How to have Halloween fun on a budget!
Halloween is on its way, and all parents will be feeling the pressure to do something fun for the kids.
Halloween is now firmly established as a UK celebration. Shops, pubs and restaurants are all now full of pumpkins, skeletons and a whole range of other Halloween decorations. So even if you don’t personally like Halloween, it seems that there is no getting away from it. You are going to have to do something.
This year it’s a bit tricky though, because Halloween is the Sunday before many schools return after half term. So you don’t want anything too wild and don’t want the kids up too late.
Also, for many of us, we don’t want to spend a small fortune. It’s an expensive time of year in many ways, and there just isn’t the spare money to throw away on all kinds of stuff that is only going to get used once.
So in this article we look at five ideas for Halloween that will enable both you and your kids to have fun and also make sure that you save money at the same time.
Five ideas for Halloween
Make it a family affair
One of the reasons that many parents don’t really like Halloween is that it is too child-centred. It feels like the adults put in all the time, money and effort – costumes, treats, decorations, accompanying trick or treaters – and the kids have all the fun.
By the end of the evening you are cold and bored – not to mention broke! And there is loads of mess to clear up as well.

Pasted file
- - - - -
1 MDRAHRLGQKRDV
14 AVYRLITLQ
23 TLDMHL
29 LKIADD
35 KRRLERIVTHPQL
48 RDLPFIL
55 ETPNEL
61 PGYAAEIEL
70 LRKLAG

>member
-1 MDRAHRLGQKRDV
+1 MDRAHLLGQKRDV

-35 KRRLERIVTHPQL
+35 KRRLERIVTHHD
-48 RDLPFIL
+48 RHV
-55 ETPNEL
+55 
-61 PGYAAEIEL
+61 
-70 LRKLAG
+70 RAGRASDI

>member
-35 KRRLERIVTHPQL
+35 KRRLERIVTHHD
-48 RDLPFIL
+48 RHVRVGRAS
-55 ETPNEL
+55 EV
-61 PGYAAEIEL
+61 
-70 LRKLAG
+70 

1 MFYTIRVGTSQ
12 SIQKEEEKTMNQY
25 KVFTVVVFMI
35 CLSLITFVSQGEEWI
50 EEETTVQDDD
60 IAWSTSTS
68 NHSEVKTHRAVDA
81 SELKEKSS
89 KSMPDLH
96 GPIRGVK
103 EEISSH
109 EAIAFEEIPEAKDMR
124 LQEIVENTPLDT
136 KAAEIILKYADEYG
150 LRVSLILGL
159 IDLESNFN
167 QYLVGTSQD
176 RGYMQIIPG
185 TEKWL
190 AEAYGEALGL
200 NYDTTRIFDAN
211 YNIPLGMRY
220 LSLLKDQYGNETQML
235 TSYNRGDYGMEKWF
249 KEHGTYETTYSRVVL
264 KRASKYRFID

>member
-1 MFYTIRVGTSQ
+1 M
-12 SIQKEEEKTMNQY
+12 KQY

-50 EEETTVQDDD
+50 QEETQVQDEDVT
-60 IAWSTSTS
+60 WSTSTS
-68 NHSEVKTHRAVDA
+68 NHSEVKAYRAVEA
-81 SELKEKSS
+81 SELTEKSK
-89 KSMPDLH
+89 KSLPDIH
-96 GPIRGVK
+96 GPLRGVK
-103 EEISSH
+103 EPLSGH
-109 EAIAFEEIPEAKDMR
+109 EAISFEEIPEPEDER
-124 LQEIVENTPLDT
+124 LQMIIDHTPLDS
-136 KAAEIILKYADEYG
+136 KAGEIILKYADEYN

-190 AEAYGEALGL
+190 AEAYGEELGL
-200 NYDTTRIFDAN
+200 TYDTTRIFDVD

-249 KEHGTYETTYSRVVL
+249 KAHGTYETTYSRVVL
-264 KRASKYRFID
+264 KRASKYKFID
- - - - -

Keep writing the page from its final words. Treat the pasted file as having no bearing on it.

So now it’s time to change all that. Time to make Halloween a family affair. Something adults can enjoy too.
This year why not get together with a small group of friends or family and have an informal gathering in someone’s home. The idea is that everyone pitches in so it’s not yet another stress factor for someone.
So ask everyone to bring:
- Food and drink to share;
- Contributions to trick or treat;
- One or two family games to play;
- Any spare Halloween decorations.
This concentrates all the Halloween activity into one home with a group of adults who can work as a team. Some can sort out the food and drink, others accompany the Trick or Treaters and/or fend off any visiting groups, with yet others organising games. Perhaps try some old-fashioned games such as bobbing apples, musical statues and hide and seek which can be enjoyed by all ages.
It also means there are plenty of you on hand for any emergencies or ad hoc situations that might arise. And in parallel with this you will all hopefully have some downtime during the proceedings where you can enjoy each others’ company and perhaps a drink or two.
Be crafty with the costumes
Read the next three words carefully. Never. Buy. New! A Halloween costume is something that will most probably only be worn once. Don’t waste money on buying something new. Instead consider:
- Swapping existing costumes with friends.
- Buy second hand from eBay or a charity shop.
- Make something yourself.